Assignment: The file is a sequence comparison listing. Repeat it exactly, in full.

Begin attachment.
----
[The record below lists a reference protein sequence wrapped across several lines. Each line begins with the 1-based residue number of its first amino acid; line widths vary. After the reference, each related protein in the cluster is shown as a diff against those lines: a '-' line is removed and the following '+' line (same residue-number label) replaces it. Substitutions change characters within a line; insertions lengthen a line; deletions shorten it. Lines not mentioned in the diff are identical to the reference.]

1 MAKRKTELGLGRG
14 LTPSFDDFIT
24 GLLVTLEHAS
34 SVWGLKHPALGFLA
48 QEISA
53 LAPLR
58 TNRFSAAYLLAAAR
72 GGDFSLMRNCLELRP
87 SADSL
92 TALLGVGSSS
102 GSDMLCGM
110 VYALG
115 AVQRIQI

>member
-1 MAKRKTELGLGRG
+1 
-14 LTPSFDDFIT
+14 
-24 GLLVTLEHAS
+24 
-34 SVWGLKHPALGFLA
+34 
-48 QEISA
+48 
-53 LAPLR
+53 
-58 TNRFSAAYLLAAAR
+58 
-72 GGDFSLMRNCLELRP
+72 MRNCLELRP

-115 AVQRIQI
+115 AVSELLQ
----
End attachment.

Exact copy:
[The record below lists a reference protein sequence wrapped across several lines. Each line begins with the 1-based residue number of its first amino acid; line widths vary. After the reference, each related protein in the cluster is shown as a diff against those lines: a '-' line is removed and the following '+' line (same residue-number label) replaces it. Substitutions change characters within a line; insertions lengthen a line; deletions shorten it. Lines not mentioned in the diff are identical to the reference.]

1 MAKRKTELGLGRG
14 LTPSFDDFIT
24 GLLVTLEHAS
34 SVWGLKHPALGFLA
48 QEISA
53 LAPLR
58 TNRFSAAYLLAAAR
72 GGDFSLMRNCLELRP
87 SADSL
92 TALLGVGSSS
102 GSDMLCGM
110 VYALG
115 AVQRIQI

>member
-1 MAKRKTELGLGRG
+1 
-14 LTPSFDDFIT
+14 
-24 GLLVTLEHAS
+24 
-34 SVWGLKHPALGFLA
+34 
-48 QEISA
+48 
-53 LAPLR
+53 
-58 TNRFSAAYLLAAAR
+58 
-72 GGDFSLMRNCLELRP
+72 MRNCLELRP

-115 AVQRIQI
+115 AVSELLQ